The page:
Review: Shakespeare’s Richard III

Richard the Third, William Shakespeare, Folger Edition

Richard the III is one of the most quoted of all Shakespeare’s plays (“My kingdom for a horse!), it is a title role all serious Shakespearean actors wish to play, and it is a huge step forward in the Bard’s writing from the Henry VI trilogy. This is the fourth play by the Bard I have read, and the first one I can say I actually enjoyed.

What is it about RIII that makes it so popular and so much better than the Bards earlier works? Some of the reasons are simple technical improvements in the construction. The HVI plays have enormous casts of characters and plots (such as they are) that wind this way and that r, major events happen suddenly and with little flourish, and long periods of time are spent on subplots and diversions. The HVI plays have too many battle scenes and too few insights into the motivations of the characters. RIII is slimmed down to a smaller cast, and more linear plot centered, like most of the best Shakespeare plays, on a single character. Start to finish this is the story of one thing – Richard and his rise to power.

The smaller cast and more focused plot give this play better definition, but what makes it a classic is Richard. Richard III, as created by Shakespeare, is such a captivating character that he has already overtaken my review of Henry VI Part III. As I mentioned there, the historical Richard almost surely wasn’t the maniacal, murdering, evil genius of Shakespeare’s play, but that doesn’t matter. The true nature of the historical Richard is lost to history. What we are left with is the Richard of the play, a man of almost pure evil. He seduces a widow while she accompanies the body of her dead husband, he kills children, all in the pursuit of power which he holds for a very short time.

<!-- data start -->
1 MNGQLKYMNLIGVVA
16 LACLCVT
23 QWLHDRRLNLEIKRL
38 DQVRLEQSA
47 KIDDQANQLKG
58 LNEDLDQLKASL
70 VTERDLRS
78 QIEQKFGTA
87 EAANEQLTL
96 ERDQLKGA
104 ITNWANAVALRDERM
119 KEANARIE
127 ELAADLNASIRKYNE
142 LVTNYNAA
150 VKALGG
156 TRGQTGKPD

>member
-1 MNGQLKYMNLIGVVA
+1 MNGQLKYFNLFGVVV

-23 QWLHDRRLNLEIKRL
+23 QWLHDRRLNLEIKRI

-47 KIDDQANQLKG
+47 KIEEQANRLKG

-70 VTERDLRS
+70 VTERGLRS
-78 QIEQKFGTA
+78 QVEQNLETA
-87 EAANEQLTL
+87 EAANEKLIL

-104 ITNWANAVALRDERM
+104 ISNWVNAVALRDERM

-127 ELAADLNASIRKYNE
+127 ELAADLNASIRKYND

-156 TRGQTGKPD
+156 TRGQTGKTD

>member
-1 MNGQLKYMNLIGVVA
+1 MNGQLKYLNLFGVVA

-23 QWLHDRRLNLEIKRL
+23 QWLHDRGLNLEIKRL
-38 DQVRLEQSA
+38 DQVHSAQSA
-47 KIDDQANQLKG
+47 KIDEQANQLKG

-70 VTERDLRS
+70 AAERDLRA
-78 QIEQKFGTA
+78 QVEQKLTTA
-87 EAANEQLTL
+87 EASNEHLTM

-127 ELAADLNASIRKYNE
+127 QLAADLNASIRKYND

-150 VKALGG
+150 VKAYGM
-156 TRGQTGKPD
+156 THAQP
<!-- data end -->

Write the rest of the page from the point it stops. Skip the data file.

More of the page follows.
Richard is a nasty, nasty man, and we love him for it. Or rather we love watching him behave so wickedly. In his plotting for power Richard is the Id gone wild. Richard is an exemplification of our desires for power above all else. It is disgusting and horrific and we cannot stop talking about it. My reaction to him reminds me of my reaction to Charlie Sheen. I hate him, think he is loathsome, and cannot turn away.

While audiences love seeing Richard’s rise to power through wickedness, vicariously living through a man willing to do anything to get what he wants, we love even watching him met his violent end. Because while we may enjoy watching Richard be nasty, or Sheen behaving like a sex crazed madman, we wouldn’t like the story unless it ended badly for the protagonist.

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About seanv2

Scholar, gentleman, jock. I run the website Milo and the Calf. There you will find the Boston Qualifier Questionnaire where runners share their stories of qualifying for the Boston Marathon. You'll also find my thoughts on endurance sports, ancient history, Judaism, and hundreds of book reviews.
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